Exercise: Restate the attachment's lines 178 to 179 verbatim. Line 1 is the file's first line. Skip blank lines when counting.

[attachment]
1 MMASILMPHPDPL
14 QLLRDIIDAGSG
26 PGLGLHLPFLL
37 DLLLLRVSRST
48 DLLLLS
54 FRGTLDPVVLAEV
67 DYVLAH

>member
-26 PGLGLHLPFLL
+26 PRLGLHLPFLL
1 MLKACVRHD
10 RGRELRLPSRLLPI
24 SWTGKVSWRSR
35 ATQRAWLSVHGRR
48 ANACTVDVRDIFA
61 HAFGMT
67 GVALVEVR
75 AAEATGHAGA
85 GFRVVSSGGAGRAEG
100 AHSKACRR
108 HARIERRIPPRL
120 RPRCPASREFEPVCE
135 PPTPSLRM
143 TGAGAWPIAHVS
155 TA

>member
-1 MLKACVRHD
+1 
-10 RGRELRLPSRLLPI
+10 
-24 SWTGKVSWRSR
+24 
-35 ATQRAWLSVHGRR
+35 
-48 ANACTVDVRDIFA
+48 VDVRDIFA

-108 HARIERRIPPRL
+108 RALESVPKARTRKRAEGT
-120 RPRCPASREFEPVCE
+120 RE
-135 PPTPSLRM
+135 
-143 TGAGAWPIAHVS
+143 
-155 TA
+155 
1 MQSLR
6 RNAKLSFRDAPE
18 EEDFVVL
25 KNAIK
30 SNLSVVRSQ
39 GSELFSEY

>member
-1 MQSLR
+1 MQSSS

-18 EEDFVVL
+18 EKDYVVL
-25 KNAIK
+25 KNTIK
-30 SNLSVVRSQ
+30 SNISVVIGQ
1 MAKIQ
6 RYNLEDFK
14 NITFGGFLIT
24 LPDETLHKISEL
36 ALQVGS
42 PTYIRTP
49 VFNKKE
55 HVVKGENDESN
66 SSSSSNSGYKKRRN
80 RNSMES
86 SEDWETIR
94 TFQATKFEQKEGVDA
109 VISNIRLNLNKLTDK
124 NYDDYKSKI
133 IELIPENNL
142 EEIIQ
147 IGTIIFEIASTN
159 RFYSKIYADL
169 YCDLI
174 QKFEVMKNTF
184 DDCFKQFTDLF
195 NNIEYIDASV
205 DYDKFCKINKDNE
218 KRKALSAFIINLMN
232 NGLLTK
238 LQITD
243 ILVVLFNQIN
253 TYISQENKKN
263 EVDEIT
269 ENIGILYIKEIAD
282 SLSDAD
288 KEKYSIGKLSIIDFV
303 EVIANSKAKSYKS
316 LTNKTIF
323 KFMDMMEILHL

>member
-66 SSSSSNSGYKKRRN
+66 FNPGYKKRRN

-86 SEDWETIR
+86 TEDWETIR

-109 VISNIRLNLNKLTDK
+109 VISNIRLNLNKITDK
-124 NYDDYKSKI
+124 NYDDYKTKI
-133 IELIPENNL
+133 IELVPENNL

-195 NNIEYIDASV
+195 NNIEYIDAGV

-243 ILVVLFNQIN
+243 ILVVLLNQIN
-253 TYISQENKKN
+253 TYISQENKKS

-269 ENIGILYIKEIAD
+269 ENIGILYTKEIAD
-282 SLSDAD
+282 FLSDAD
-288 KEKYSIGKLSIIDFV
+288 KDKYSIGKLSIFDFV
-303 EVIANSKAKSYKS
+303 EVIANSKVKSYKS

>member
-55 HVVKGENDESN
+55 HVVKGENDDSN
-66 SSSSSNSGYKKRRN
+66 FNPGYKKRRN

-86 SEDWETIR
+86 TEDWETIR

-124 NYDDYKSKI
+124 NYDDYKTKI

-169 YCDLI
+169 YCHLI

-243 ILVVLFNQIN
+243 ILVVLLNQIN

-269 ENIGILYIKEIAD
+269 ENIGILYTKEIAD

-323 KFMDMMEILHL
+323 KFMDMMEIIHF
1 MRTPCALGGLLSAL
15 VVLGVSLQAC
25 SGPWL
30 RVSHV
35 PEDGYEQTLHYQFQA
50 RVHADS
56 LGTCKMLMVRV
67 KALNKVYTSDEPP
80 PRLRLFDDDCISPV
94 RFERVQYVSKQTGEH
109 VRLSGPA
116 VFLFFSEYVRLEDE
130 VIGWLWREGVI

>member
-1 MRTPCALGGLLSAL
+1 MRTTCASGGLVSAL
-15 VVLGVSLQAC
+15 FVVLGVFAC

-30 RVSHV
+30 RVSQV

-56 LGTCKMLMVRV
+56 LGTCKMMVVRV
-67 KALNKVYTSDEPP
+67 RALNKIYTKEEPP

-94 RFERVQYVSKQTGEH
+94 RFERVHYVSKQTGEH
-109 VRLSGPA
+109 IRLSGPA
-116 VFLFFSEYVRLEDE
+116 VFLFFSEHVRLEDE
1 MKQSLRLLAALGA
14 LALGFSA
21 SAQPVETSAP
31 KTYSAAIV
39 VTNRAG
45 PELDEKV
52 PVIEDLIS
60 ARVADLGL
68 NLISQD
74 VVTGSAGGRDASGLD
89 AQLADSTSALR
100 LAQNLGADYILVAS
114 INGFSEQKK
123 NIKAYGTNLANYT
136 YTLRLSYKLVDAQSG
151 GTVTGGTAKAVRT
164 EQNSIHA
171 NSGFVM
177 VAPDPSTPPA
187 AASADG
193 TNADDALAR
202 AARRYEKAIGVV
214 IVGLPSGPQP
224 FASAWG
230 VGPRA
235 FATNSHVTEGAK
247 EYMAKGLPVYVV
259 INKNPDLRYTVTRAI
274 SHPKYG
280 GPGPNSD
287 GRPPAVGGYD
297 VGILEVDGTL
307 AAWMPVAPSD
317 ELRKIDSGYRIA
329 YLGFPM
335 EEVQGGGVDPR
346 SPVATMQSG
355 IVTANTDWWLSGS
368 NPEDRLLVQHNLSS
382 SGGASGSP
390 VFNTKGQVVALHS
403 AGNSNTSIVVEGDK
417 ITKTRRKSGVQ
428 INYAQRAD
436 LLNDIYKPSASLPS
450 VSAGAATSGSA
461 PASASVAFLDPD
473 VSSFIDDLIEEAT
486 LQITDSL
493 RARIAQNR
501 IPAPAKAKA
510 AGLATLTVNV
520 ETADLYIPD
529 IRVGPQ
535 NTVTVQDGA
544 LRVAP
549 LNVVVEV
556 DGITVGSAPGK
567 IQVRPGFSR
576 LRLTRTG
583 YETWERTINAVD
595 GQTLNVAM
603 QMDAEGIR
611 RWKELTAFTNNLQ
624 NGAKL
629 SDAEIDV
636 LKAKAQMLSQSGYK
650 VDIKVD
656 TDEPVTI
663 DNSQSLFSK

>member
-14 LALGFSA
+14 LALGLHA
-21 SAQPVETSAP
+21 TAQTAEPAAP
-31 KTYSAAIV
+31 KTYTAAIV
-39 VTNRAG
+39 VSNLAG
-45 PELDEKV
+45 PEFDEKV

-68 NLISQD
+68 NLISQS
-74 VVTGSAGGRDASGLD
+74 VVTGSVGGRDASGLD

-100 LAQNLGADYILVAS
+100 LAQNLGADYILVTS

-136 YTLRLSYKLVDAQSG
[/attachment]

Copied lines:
74 VVTGSAGGRDASGLD
89 AQLADSTSALR